Review: Slime Self-Sealing Tube for Bicycles

Here in Arizona, we enjoy bicycling, we also enjoy one of the densest populations of spiny flora on the planet. This combination is absolutely terrible for bicycle tubes. This is a review of one product I have found for my bicycle that works quite well and allows us to maintain pressure even when we encounter the inevitable patch of cacti or mesquite laying across a pathway. As with most of my reviews this product was purchased by myself and has been tested for several years with my children and self.

First, let’s get the downside out of the way, these tubes cost on average $15 for two depending on size, we as a family have 26” x 1.75-2.25 tires on our bicycles. We chose mountain and beach style cruisers over road bikes for several reasons, the largest being the lack of maintained roads in many places where we regularly travel. Using M.D. Creekmore Amazon link you can find them here! Now, if you are a regular bicyclist you will know that these tubes are actually not that expensive when you look at what you are getting in return.

Extended use alone makes these a valuable investment. They are not great for road bikes or competitive bicyclists simply because they are heavier and can seem unwieldy after installation. Personally, I have never noticed balance changes. While they are somewhat heavier again, the benefits outweigh these perceived negatives. The company warranties them for up to 2 years after installation. Honestly, I can say that prior to using these I was spending $5-9 every other month on new tires, even with patch kits, which can still be used on these if necessary. Given the sheer amount of unseen thorny threats, these have paid for themselves several times over.

We keep a full set available at all times just in case, and I have a full sized 200psi hand pump that will work in a pinch for vehicle tires as well. I also have a small hand pump and toolkit with patches that sits next to the small trauma kit under my bicycle seat. I should mention I got all of our bicycles for little or no money, two were purchased from local pawn stores for under $30 after a little elbow grease both work great and two others were either gifts or were added on by others in trade. So if you ever see our family riding “designer” bicycles, remember, “designer” can be had for far under new pricing if you are willing to look!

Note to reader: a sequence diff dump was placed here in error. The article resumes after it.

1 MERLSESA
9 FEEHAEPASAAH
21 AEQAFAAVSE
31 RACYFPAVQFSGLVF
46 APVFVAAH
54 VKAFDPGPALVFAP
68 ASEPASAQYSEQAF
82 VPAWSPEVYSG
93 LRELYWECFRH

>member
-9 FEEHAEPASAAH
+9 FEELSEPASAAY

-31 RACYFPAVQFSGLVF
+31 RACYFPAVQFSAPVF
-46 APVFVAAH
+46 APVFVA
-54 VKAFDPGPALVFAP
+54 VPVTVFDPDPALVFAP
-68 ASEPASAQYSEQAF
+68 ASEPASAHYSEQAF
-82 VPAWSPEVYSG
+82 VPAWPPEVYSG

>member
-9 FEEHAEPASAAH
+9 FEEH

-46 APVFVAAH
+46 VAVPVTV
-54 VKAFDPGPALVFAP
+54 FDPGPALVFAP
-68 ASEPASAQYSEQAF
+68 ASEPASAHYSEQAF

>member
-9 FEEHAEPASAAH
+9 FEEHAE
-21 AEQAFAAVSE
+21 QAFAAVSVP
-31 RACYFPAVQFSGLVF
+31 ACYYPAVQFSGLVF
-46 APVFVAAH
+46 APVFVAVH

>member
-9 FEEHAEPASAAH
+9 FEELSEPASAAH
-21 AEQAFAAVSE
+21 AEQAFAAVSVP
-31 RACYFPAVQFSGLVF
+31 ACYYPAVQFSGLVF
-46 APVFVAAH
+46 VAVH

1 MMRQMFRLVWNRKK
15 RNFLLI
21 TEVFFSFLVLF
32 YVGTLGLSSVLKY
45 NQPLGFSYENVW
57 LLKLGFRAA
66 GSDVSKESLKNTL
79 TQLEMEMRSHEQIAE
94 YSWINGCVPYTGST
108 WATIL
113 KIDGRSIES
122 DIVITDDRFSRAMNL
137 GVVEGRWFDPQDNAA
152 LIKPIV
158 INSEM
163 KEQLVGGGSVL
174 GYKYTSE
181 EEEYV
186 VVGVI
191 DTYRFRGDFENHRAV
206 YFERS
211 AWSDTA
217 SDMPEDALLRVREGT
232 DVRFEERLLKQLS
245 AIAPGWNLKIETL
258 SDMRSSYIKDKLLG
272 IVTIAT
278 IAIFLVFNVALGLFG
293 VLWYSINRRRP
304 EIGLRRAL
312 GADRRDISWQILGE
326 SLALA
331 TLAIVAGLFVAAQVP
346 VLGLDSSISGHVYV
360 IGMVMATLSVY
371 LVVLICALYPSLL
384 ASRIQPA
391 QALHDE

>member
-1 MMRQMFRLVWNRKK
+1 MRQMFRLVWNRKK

I can highly recommend Slime Self-Sealing Tubes for your bicycles! We enjoy them as a family and yes, I do ride a bicycle, after all, you have to stay in some type of physical shape and this is a lower impact approach.

Free the mind and the body will follow…


Jesse Mathewson

Arizona since 86', lifetime prepper, camper - criminal justice advanced degrees, numerous certifications, 1+ million rounds (shooting for decades), prior contractor, instructor, current volunteer, disabled, honest, father of two husband of one - all budget and prepared. Jesse Mathewson reviews because regular people need someone in their corner as well!

Jesse Mathewson

Arizona since 86', lifetime prepper, camper - criminal justice advanced degrees, numerous certifications, 1+ million rounds (shooting for decades), prior contractor, instructor, current volunteer, disabled, honest, father of two husband of one - all budget and prepared. Jesse Mathewson reviews because regular people need someone in their corner as well!

35 Responses

  1. GA Red says:

    Good to know – thanks for the review. On our first outing as a family on bikes, I managed to have a flat tire. While we don’t ride regularly now, we do try to carry a repair kit now, along with a small FAK.

  2. JP in MT says:


    I first discovered this stuff when I was down your way for a year. Got a bike to get back and forth to work as we only had one car, and found those “tumble weed thorn” things. Usually about 1/2″ long and went right through a tire! Seemed like I could only go 2 days without a flat until someone showed me this stuff.

    Speaking of “no-flat”, have you seen the new ATV tires the Army is looking at. Announced a couple of years ago, but starting to be produced. I would really like to try a set.

    • Jesse Mathewson says:

      JP exactly! And man does it work!

      I would love some of those for our 4 runner!

  3. Linda says:

    I wasn’t sure where to post this but I thought either MD would see it or Jesse would know. Did MD stop putting a weekly homesteading article here where everyone can respond and read? Just wondering if I missed something. I rarely post but I read it weekly and enjoy it and what you learn.

  4. Livinthedream says:

    Good to know, Jesse. Thanks!

    Are the dust storms getting you?

  5. Moe says:

    Have you ever tried the solid core tires for bikes?

    • Jesse Mathewson says: